Thursday, April 13, 2017

Over the past 220 years the one key factor in higher gold prices is when inflation is higher than interest rates

Many analysts have been citing the Fed and their new interest rate hike policies as the catalyst for rising gold prices, as well as a few who have been pointing to geo-political events such as Brexit and the Trump election as the key driver of gold.  But the reality of this is that most moves following these events have been fleeting, especially with the central bank's ability to manipulate prices through derivatives and the paper markets.

So if there was one intrinsic data point we could point to that would ensure a near certainty for gold to move higher and higher in price, which one has the historic evidence to back this up?

How about when real inflation is higher than central bank set interest rates.

Chart of Consumer Price Index, 1800-2005

As we can see from the above chart, when the nation was on a gold standard from the start of the Republic to 1913, inflation was relatively flat except for the periods of war (1812 and 1860-1865) when monetary expansion was needed to conduct them.  And even during the time of the industrial revolution in the late 19th century, the set price of gold remained the same as it was in 1792 and where inflation barely grew at all.

It was only after the creation of a private central bank in 1913 that mirrored the ones controlling Europe that inflation really began to take off in America.  And it was this inflation, coupled with a devaluing of purchasing power of the dollar, that forced FDR to raise the gold price from $20 per ounce to $35.

Yet even this increase in the price of gold to keep up with the jump in inflation that took place over the 20 years from 1913 to 1933 was enough to sustain the dollar's purchasing power until the 1960's when the U.S. began to increase the currency's monetary base to pay for the extended war in Vietnam.  And this led to nations beginning to reject the dollar and demand redemption in gold which began to dwindle the nation's gold supply.

And with a smaller gold supply to back the ever increasing currency supply, the gold price was once again raised in 1972 to $42.22 per ounce.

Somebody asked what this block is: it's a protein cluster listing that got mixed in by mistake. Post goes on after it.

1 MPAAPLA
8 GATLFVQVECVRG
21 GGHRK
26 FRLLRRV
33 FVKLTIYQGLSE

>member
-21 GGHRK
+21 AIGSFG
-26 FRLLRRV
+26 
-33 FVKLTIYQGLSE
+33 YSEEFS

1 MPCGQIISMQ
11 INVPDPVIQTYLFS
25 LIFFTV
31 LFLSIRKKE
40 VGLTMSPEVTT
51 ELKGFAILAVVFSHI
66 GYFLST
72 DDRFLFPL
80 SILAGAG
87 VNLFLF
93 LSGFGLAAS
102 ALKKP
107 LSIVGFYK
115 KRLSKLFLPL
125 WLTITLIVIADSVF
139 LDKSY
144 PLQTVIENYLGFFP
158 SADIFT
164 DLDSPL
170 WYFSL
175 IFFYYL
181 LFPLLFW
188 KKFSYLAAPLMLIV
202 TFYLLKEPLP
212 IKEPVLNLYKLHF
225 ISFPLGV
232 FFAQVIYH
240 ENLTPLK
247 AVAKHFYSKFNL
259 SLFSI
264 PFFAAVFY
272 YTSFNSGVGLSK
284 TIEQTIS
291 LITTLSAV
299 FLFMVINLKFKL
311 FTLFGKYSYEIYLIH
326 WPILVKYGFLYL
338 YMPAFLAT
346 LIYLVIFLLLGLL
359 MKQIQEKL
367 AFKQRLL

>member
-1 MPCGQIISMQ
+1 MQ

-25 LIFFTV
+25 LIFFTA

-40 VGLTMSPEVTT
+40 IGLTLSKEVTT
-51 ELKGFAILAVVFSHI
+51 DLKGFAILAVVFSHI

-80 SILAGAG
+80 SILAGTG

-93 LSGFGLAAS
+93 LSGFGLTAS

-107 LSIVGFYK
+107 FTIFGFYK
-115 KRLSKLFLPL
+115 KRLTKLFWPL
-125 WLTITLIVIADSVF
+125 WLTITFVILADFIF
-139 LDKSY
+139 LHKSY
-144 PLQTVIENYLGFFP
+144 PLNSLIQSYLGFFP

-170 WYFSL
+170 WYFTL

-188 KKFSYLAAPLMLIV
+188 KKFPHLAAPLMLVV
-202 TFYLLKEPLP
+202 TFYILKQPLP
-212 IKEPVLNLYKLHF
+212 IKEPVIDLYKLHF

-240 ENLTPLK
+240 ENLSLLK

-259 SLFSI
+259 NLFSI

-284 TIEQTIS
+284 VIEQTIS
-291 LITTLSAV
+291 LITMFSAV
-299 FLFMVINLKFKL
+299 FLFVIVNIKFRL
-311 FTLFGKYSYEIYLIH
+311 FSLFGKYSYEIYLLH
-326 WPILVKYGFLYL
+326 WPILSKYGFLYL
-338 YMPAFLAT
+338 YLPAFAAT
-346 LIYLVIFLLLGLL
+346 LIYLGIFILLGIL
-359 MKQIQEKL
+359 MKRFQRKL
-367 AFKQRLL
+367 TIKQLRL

One year later however, the dollar was completely removed from a gold backing and instead backed by the petrodollar agreement which as part of the deal with Saudi Arabia and the OPEC nations, allowed for a tripling of the oil price so that the U.S. could then triple their money supply.  And this is once again seen in the above chart around 1973 when inflation was finally let loose upon the public in an unprecedented way.

Of course we know from that point on the gold price was free to move as the market's saw fit, and as inflation turned into stagflation, and then high inflation (13% by 1979), the gold price eventually rose to near $850 per ounce before Paul Volker and the Fed did something drastic...

The raised interest rates from 11.5% to 21% over the next 18 months.

And with interest rates now finally being above Real inflation, the gold price began to fall, almost in tandem to inflation itself.

During the 1980's and into the early 1990's the Fed kept interest rates relatively high, and well above the rise of Real inflation.  And you can see on the chart that during this period inflation rose moderately and was easily masked by the economic boom that took place during the Reagan years.  But following the 1987 stock market crash, Alan Greenspan would soon take over control of the Federal Reserve and began to lower interest rates from 7.5% to eventually 1% following 9/11, and as such the gold price once again rose in tandem to real inflation being greater than set interest rates.


Image result for gold price chart 1992 - 2008

And ever since 2003, interest rates have never been above 4.5%, and have mostly been below 1%.

So what has been the REAL inflation during that time period?



Around 2015 real inflation has begun to rise once again, and the Fed has summarily been forced to embark on a new rate hike policy that started in December of that year.  And even with three rate hikes over the past 18 months, interest rates are not even close to the real rate of inflation, and thus the gold price has remained constant despite the crash in the gold price between 2009 and 2011 when real inflation dropped by more than 50%.

So what does the future hold for gold both now, and in the coming years?  Well the Fed no longer has the ability to raise interest rates above real inflation since U.S. and global debt levels have made it impossible to do so without bankrupting all sovereign nations.  And this means that while the paper manipulators may succeed in holding down the price in the short run, the invisible hand of the markets will always win out, and rising inflation that is greater than central bank interest rates will mean that the gold price cannot help but keep moving up.

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